In the book " La Solution Interieure " - the English translation " The Solution Lies Within " will be out in June 2010 - by Belgian surgeon and psychotherapist Thierry Janssen we can also read: " Nowadays it is also clear that the originating and developing of inflammatory intestinal disorders – hemorrhagic rectocolitis ( large intestine infection) or Crohn’s disease – depend on the patient’s mental state. (…) The infection forms an essential aspect of disorders influenced by stress and depression."


We often find it remarkable how accurate some people are in reading the many subtle but also less subtle signals their body transmits. Some people feel that every negative emotion or even every little blip in their spirit somehow translates into a nasty physical reaction somewhere in their body. They immediately realise that fear throttles them, that long lasting sorrow can pressurize their chest and that bowels are tremendously sensitive to stress. Who hasn’t passed some time on a toilet – literally sick to their stomach – just before an exam? The latter is of course very harmless. The problem arises when people no longer see their life as a challenge ( the way they used to when they were younger ) but as a chain of exams and obstacles, giving them a feeling ( sometimes imposed ) of having failed. Perfectionism and fear of failure are usually a factor in patients with intestinal diseases. Some obstacles are too much for the shoulders to carry or are weighing heavily on the stomach or bowels. A person should ( learn how to! ) stop turning his/her aura ( and consequently the physical body ) into a battlefield of destructive emotions. Why? Because one doesn’t solve problems by getting sick with worry, instead one creates even more problems ( and not just where health is concerned! ). To change a negative outlook on life obviously takes insight and courage but unfortunately many people do not make any headway: they keep hoping each problem ( " I don’t have the courage " ) or each unsolvable issue ( " I’m stuck with it " ) will eventually disappear spontaneously… until they let it shatter them to pieces, and their health with them.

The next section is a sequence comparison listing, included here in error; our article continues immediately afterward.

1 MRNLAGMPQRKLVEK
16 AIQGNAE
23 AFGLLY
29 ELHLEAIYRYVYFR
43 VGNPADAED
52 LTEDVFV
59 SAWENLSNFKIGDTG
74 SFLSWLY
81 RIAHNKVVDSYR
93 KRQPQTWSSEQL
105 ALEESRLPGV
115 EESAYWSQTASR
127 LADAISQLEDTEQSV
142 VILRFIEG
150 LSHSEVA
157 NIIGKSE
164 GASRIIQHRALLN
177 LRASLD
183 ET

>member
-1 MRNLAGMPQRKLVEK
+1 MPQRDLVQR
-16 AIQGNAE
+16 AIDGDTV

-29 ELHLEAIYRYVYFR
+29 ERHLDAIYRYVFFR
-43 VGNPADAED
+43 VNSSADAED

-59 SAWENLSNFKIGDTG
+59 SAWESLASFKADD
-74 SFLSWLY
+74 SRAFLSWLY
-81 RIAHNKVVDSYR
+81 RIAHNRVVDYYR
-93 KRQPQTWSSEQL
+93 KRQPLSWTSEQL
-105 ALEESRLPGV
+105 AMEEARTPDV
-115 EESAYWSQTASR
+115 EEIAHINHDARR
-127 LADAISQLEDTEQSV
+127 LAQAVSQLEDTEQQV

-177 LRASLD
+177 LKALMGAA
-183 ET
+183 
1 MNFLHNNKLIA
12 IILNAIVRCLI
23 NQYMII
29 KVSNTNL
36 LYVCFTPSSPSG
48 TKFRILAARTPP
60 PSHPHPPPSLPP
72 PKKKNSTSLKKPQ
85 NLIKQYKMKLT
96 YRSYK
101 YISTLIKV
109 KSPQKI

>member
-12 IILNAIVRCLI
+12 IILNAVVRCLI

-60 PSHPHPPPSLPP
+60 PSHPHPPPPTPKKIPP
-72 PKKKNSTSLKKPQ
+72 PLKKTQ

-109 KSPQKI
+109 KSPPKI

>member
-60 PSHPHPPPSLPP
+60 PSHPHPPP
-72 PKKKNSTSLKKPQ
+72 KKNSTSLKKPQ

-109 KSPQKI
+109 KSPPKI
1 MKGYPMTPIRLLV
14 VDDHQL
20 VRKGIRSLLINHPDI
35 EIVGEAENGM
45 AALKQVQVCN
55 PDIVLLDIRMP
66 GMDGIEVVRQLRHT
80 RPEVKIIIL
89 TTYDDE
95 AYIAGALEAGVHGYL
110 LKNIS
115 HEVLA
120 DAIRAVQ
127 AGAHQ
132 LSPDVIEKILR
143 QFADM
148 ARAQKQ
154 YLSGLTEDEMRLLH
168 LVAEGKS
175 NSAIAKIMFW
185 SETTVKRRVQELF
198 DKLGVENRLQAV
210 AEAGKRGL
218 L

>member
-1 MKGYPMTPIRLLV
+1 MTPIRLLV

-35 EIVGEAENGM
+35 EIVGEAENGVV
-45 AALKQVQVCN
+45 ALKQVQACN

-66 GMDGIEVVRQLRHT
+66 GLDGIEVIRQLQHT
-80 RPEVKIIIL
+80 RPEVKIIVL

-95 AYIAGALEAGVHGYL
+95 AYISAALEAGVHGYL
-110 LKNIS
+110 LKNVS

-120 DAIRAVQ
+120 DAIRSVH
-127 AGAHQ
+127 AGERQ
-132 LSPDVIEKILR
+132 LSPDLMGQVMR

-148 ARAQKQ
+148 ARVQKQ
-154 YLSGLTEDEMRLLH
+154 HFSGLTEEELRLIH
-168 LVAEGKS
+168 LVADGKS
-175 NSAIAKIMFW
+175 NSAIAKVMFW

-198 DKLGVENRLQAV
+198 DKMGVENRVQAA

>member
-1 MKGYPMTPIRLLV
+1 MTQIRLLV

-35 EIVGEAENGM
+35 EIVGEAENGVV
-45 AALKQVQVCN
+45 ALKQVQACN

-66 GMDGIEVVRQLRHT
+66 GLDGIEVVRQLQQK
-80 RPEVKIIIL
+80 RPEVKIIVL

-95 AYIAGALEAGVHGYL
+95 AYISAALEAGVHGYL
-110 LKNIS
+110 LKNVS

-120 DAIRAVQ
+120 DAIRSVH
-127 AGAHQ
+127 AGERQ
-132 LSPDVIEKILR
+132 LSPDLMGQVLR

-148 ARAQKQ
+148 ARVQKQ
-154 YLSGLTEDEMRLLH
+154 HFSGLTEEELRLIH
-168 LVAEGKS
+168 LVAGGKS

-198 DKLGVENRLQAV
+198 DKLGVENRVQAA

In her book " Frontiers of Health: From Healing to Wholeness " the British physician Christine R. Page writes about Crohn’s disease: " Psychospiritually, these individuals are perfectionists, fastidious ( especially about cleanliness ), goal orientated, and determined " to get it right "! Fear is less of an issue in colitis, replaced by a self-sacrificing nature, where love and nurturing are denied in deference to high ideals." (…) " Only when we recognise that perfection is not something in the future but is present now and that " everything is perfect just as it is " do we start to enjoy the moment and appreciate the loving strength which is awaiting for us, if we only let it in. "

And about colitis ulcerosa we read the following in her book: " From a psychological point of view, my experience is that these individuals are sensitive with a highly developed intuitive and creative side to their nature ( even though this may not have been given the space to be expressed ). They are often perfectionists with a fear of failure and of criticism although they are commonly their most demanding task masters. Their family background usually reveals high ideals and strict controls which commonly lead to a deep-seated resentment towards those who activated the initial driving force. "